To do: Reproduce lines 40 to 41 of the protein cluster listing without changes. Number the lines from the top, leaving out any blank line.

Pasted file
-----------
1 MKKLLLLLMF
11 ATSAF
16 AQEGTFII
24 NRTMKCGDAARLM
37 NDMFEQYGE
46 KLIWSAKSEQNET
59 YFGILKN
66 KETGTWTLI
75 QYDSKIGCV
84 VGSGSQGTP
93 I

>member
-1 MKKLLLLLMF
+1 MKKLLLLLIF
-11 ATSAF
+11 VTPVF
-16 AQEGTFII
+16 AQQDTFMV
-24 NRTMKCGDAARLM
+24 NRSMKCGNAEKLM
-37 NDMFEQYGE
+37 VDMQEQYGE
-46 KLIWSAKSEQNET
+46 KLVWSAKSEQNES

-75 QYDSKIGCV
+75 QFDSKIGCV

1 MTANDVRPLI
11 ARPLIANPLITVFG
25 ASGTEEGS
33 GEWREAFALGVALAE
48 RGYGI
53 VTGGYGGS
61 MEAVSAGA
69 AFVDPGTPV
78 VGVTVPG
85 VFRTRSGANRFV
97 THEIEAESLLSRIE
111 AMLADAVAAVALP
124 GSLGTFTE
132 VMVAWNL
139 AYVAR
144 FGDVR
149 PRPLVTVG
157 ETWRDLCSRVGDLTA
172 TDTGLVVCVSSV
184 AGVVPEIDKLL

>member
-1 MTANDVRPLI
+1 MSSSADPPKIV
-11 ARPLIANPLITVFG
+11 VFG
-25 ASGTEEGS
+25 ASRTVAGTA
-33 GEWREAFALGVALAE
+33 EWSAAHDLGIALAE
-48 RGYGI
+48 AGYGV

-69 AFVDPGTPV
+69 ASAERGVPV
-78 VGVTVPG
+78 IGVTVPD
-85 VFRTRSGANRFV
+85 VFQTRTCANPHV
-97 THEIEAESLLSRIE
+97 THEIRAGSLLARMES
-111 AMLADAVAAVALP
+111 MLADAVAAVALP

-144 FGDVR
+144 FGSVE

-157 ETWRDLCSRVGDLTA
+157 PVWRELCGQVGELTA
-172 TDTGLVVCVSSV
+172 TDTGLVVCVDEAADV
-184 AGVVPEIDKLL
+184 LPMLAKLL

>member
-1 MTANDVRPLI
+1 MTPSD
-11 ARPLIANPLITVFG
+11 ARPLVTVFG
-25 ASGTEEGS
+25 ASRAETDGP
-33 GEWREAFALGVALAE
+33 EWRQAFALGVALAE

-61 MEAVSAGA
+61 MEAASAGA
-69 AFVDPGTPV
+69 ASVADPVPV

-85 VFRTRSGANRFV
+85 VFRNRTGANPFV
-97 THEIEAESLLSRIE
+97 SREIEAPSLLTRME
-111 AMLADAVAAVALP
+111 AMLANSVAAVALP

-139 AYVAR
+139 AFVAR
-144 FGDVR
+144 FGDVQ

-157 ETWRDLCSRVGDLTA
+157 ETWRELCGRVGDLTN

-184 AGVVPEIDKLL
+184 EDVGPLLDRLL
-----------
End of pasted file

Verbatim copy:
132 VMVAWNL
139 AYVAR